Those are the kids with long faces. That is a different story altogether. Those kids have been through so much in many cases that they can’t change, their pain can’t be loved away in a French class. Think how hard our classes must be for them when everyone in class around them, kids who were raised in homes where life gave them hope, are having fun.
    All we can do with those long faced kids, I guess, is to try to keep them from becoming black holes which suck energy from the class. We must do that, and I aggresively contact, early on, administrators and parents and the kid as well to be very clear that the child won’t get any kind of pass on following the rules.

  5. “People can change. We can’t change people. People can only make those changes themselves.”
    The best we can do is offer them the place, space, time and opportunity….WITHOUT SACRIFICING AN ATMOSPHERE OF GOOD.
    Anything less is not Love.
    Two students (real ones):
    A) A guy. Pain in the a#%. Always. Mean. Frustrating. A two-year old with a sailor’s vernacular and a football player’s body. I’m not even sure that he graduated…maybe went GED. Everyone breathed a sigh of relief when he wasn’t in the building. Ten years later, married and working, finishing college. Lives in the district, his wife works in the district. We see him at football games, social functions, you name it. He constantly, and honestly, apologizes for his behavior in high school. I don’t know how or why he ‘turned around” and unless he shares it, I’m not asking. What he does share is every memory he has of a time when an adult in the district showed faith in him, especially when he didn’t deserve it.
    Student B: a girl. Snottiest child I ever had the torture of teaching. She had a reputation for stuck up and snooty that preceded her to the high school. She was beautiful and impeccably dressed and coiffed at every moment. She made the most confident teachers buckle under her attitude. We wanted to strangle her. The word B&$ch was frequently used to describe her in the faculty room. People actually wished out loud to see her “comeuppance”. She went on to a highly prestigious Ivy League school. We were sure that there she would be “put in her place” No such luck. She fit right in. Her success was like the ultimate “f&*$ you I am so oooo much better than you” to many people. (yes….sometimes we do take things that personally…) Five years later she is at my church, showing slides about a recent trip to Rwanda where she is living in a hut with a hole for a toilet, pictures where she hasn’t showered in a month, speaking through tears about the Rwandan Cycling Team. She now, humbly, travels to Somalia, Tanzania, Rwanda working through various health NGOs while she finishes a Phd through Cornell so that she can help the poor and unfed on a world-wide scale. She cant believe the girl she used to be…but confided in me that hyper-anxiety and hyper-perfectionism kept her on the edge every minute of her younger life…and unable to connect with anyone. She spent several days back in the high school presenting her slides, and the story of the cycling team to any kid and any adult willing to listen. She talked not only about the team, but about herself in high school and how she had changed. She encouraged them all to look outside of themselves now because it would help them, and others, in the future.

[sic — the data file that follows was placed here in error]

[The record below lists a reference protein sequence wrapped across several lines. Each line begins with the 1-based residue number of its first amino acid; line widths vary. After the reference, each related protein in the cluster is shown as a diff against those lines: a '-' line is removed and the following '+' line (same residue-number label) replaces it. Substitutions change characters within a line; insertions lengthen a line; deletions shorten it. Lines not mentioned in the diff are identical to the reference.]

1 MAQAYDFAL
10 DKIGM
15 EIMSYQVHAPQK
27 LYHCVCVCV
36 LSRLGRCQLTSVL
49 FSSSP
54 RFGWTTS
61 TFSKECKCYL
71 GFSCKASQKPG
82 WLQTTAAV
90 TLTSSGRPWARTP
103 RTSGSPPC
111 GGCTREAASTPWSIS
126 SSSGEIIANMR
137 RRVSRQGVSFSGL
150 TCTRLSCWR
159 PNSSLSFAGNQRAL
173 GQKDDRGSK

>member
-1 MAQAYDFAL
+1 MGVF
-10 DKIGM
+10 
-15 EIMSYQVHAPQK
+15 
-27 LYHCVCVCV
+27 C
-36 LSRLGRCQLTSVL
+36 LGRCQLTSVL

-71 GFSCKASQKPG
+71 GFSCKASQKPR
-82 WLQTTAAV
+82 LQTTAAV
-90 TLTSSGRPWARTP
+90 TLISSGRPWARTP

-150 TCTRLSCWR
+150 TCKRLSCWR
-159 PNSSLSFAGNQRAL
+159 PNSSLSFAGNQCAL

Just two stories…and yes…there are also stories of kids who ended up in jail or abusing others or cheating the system. But the point is…we are not in control of any of them….even when they are in our rooms. We are only in control of ourselves….and they of themselves. Not every salvation, or destruction, happens in our time and place.
    I know that I keep saying it….but Teaching is a Prayer. It is based on faith, and hope and love and well…you know the rest of that line. :o)
    Being fully present in the moment, fully directed toward Good, fully willing to share language, insight, humor, knowledge, and the reality of being human. Despite what the “system” may say, that is what teaching really is. The results reach so far and wide and deep that they are, truly, outside of our control. Only the present moment is within our grasp.
    with love,

  6. Laurie,
    How true. One of the foundations that my growth as a teacher over the past 6-7 has been built on is the idea of how important FAITH is to the teaching profession. A colleague shared with me how important it is to BELIEVE (act as if it is/will be so) that the student I see today is not the person s/he will be in the future and that something I do or say will help make that true. That makes your words ““People can change. We can’t change people. People can only make those changes themselves.”
    The best we can do is offer them the place, space, time and opportunity….WITHOUT SACRIFICING AN ATMOSPHERE OF GOOD.” even more vital.
    Thanks for your post….